[00:31:19] And when up trying to help, she messaged me saying, "Cancel whatever rescue you have going on." I said, "Wait, what do you mean? I didn't even say I was going to do it." And she went, "They know a journalist has been speaking to the police and the authorities. They know that you've been trying to push for my release. And they said they'll beat me again. They'll torture me again if you come tonight." And she explained that it's just a few weeks back, one person escaped from the compound and when they did, the police dragged the person back into the compound and they then tortured that person in front of everyone else who's entrapped inside the scam center.
[00:32:00] But we got really, really lucky. And I think it's just because it went quite up the chain. And we had the Thai authorities and we had like Thai police and we had a local militia who was in a weird sense, kind of befriended near the Myanmar border and they were waiting with guns. And there's a Thai police officer called, literally his name is Big Joke. And he was waiting because he's looking to raise his profile and he wanted to arrest these guys when they crossed into Thailand. And something happened where it went senior enough up in the Cambodian police where someone made the decision she leaves. So they came out in the guard just a few hours before I got there.
[00:32:32] And then, when she gets sent back to the safe house, I'm thinking, "Okay, she's finally safe," but no, then the police invite in the people who had been holding her captive to the police station to continue to threaten her, say that, "You owe us money." And then, the police would say, "Well, it sounds like you owe them money. It sounds like we've got a situation here where you're going to have to pay them back the money." And they were denying her the right to speak to her embassy. Then, they started saying they were going to charge her for illegally working in the country. And then, they wanted a drug tester and all of these different threats. Eventually, enough pressure again from international agencies. Some were really helpful, others left so, and then got her to Poipet.
[00:33:11] Now, she's stuck in a different police station. And we don't know how long she'll be there, but at least she's kind of safe right now. But it goes through each stage of like government bureaucracy in place where either they want a payment to let this one person go, or they know that the biggest employers in town is the huge scam compounds and you don't want to piss them off. So you know it's just one person that's enough to bring the human traffickers into the police station and allow them to continue to threaten the person that you just rescued. And the only reason that you rescued her is because someone big enough just said, "Right, take her out. She's causing a bit of a problem.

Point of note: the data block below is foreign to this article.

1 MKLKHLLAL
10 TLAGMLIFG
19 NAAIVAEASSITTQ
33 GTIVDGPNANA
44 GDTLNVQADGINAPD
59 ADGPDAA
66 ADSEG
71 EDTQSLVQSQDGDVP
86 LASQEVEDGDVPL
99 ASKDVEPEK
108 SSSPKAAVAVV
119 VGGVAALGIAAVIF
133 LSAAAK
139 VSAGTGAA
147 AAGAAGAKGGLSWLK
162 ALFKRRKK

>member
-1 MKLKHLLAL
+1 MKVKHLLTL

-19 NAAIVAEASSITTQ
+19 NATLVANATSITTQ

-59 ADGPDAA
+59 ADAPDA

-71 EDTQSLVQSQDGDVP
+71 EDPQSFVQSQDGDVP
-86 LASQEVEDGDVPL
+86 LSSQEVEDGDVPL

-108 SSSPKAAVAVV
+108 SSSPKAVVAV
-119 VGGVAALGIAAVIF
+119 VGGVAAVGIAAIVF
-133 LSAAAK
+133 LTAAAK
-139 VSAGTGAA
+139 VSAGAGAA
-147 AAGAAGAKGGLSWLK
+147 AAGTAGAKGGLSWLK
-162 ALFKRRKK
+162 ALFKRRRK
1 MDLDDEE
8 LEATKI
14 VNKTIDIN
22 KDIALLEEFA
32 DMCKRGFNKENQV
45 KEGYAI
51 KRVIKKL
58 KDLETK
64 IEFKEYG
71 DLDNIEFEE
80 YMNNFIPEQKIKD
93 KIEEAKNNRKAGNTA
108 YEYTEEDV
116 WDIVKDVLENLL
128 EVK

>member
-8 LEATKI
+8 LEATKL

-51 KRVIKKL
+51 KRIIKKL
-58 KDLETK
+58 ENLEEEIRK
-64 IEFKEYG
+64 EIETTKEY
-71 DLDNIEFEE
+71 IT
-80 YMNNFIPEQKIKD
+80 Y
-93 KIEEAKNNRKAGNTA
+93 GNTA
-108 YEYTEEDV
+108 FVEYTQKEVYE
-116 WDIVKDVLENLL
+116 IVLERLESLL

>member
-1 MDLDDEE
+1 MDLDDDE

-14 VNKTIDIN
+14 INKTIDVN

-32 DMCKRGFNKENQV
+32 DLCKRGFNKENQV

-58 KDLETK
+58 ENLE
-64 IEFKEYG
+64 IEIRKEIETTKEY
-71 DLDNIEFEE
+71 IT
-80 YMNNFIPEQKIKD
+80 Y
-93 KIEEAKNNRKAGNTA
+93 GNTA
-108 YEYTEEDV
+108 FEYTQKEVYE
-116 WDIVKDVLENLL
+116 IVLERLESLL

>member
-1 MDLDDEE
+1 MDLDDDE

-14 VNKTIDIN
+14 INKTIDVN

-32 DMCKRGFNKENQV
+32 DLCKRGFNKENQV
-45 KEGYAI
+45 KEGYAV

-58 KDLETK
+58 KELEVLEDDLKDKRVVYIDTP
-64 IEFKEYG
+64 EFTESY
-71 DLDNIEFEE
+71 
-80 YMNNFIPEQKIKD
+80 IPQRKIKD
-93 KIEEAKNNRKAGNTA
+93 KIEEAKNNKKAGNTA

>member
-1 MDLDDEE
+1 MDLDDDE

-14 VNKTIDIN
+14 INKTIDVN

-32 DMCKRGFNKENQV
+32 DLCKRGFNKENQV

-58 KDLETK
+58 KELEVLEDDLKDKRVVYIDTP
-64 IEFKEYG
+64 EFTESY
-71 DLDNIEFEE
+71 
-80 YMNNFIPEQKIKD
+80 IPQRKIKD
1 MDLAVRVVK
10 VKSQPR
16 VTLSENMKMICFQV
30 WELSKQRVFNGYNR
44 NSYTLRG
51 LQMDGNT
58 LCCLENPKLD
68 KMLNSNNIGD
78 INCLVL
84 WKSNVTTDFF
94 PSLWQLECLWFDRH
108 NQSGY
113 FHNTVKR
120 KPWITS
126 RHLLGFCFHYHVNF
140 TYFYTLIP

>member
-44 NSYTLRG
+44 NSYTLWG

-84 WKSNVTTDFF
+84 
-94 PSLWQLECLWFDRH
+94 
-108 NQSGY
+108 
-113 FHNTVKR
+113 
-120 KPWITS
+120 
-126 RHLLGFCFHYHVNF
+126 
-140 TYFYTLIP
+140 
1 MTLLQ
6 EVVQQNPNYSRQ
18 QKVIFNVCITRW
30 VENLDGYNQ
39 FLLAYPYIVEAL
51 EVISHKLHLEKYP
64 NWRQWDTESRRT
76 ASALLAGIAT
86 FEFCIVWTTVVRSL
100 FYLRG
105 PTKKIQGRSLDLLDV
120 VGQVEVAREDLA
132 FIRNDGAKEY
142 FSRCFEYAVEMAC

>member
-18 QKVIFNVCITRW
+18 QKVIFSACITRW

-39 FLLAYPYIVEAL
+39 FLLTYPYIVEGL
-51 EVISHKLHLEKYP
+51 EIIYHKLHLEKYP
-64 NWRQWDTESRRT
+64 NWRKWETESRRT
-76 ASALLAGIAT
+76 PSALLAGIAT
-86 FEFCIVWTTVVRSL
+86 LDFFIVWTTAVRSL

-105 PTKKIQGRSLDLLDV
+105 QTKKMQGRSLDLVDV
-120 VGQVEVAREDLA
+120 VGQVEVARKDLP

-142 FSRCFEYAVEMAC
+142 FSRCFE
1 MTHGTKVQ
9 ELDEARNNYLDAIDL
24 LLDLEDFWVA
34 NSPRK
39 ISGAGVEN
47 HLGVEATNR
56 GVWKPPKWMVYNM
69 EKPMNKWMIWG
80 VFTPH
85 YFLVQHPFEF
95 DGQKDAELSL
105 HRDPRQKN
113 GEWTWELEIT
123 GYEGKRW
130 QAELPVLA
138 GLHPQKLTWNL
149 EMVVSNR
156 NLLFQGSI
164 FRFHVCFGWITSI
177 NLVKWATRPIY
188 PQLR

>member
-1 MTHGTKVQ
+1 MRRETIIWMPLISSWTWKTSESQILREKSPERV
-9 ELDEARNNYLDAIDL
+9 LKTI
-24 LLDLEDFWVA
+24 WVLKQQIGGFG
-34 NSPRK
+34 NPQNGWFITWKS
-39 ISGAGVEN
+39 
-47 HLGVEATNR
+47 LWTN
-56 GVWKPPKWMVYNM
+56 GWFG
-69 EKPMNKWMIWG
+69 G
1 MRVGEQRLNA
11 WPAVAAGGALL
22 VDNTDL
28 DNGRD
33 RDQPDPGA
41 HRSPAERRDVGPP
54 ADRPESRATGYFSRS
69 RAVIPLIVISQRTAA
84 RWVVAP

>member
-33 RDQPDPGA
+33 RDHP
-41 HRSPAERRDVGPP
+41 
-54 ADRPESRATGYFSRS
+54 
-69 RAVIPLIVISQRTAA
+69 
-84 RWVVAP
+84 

[00:33:45] Jordan Harbinger: That's so, so sad and it makes it seem really hopeless. I mean, your articles have a lot of examples of Malaysian nationals who say they paid a broker to go work in a casino and now they're stuck in these scam jobs. Children as young as 13 and 14 girls, mostly obviously for the sex trade, which is disgusting and they're relying on, or I should say they're using and leveraging the fact that there's the pandemic. There's increased job insecurity, financial desperation, weakened enforcement, kids are on the Internet learning, using the Internet to talk to each other, so they've got recruiters on there as well. They're falsely recruiting these people, but then they're stripping them of their passports. They're taking their identity documents, they're moving them from country to country. They're putting them in debt bondage, like you mentioned, forced labor beating, sexual abuse. I mean, it's crazy. And I know that you've seen a lot of this stuff firsthand. How did you even get wind of this? And then how did you, frankly, get the stones to go out there yourselves? I don't think I would do that right now. It seems dangerous.